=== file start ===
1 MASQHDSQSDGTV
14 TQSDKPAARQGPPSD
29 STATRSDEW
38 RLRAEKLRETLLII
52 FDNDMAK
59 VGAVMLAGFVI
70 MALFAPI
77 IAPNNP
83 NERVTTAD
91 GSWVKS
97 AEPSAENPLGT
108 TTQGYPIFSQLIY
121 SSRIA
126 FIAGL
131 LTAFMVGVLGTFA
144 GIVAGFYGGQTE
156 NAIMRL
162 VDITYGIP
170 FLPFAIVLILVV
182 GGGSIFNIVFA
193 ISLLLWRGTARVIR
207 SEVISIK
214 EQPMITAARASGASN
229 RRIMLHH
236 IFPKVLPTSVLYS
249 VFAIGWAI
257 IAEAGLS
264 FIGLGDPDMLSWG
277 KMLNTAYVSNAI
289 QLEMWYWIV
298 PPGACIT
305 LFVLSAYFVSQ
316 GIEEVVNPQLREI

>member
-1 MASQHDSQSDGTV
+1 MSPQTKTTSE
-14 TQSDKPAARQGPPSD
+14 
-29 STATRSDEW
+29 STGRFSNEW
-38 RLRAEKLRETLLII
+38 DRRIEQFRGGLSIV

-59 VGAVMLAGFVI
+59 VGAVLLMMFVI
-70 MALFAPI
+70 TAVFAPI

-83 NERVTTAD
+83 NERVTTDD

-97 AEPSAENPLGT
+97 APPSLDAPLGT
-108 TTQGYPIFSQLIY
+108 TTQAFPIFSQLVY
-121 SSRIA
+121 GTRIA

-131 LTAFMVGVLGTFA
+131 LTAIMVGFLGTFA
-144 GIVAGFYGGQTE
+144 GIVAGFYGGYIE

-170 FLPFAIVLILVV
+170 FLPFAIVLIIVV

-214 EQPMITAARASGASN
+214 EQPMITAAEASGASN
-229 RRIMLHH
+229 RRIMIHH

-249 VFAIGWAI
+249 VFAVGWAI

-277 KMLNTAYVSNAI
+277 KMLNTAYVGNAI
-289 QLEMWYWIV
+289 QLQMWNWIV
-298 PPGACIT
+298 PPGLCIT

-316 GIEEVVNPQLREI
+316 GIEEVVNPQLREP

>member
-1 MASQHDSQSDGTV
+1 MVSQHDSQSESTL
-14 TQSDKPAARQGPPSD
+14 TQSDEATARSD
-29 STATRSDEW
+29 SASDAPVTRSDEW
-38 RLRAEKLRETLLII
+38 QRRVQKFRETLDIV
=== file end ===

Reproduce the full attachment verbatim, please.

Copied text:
1 MASQHDSQSDGTV
14 TQSDKPAARQGPPSD
29 STATRSDEW
38 RLRAEKLRETLLII
52 FDNDMAK
59 VGAVMLAGFVI
70 MALFAPI
77 IAPNNP
83 NERVTTAD
91 GSWVKS
97 AEPSAENPLGT
108 TTQGYPIFSQLIY
121 SSRIA
126 FIAGL
131 LTAFMVGVLGTFA
144 GIVAGFYGGQTE
156 NAIMRL
162 VDITYGIP
170 FLPFAIVLILVV
182 GGGSIFNIVFA
193 ISLLLWRGTARVIR
207 SEVISIK
214 EQPMITAARASGASN
229 RRIMLHH
236 IFPKVLPTSVLYS
249 VFAIGWAI
257 IAEAGLS
264 FIGLGDPDMLSWG
277 KMLNTAYVSNAI
289 QLEMWYWIV
298 PPGACIT
305 LFVLSAYFVSQ
316 GIEEVVNPQLREI

>member
-1 MASQHDSQSDGTV
+1 MSPQTKTTSE
-14 TQSDKPAARQGPPSD
+14 
-29 STATRSDEW
+29 STGRFSNEW
-38 RLRAEKLRETLLII
+38 DRRIEQFRGGLSIV

-59 VGAVMLAGFVI
+59 VGAVLLMMFVI
-70 MALFAPI
+70 TAVFAPI

-83 NERVTTAD
+83 NERVTTDD

-97 AEPSAENPLGT
+97 APPSLDAPLGT
-108 TTQGYPIFSQLIY
+108 TTQAFPIFSQLVY
-121 SSRIA
+121 GTRIA

-131 LTAFMVGVLGTFA
+131 LTAIMVGFLGTFA
-144 GIVAGFYGGQTE
+144 GIVAGFYGGYIE

-170 FLPFAIVLILVV
+170 FLPFAIVLIIVV

-214 EQPMITAARASGASN
+214 EQPMITAAEASGASN
-229 RRIMLHH
+229 RRIMIHH

-249 VFAIGWAI
+249 VFAVGWAI

-277 KMLNTAYVSNAI
+277 KMLNTAYVGNAI
-289 QLEMWYWIV
+289 QLQMWNWIV
-298 PPGACIT
+298 PPGLCIT

-316 GIEEVVNPQLREI
+316 GIEEVVNPQLREP

>member
-1 MASQHDSQSDGTV
+1 MVSQHDSQSESTL
-14 TQSDKPAARQGPPSD
+14 TQSDEATARSD
-29 STATRSDEW
+29 SASDAPVTRSDEW
-38 RLRAEKLRETLLII
+38 QRRVQKFRETLDIV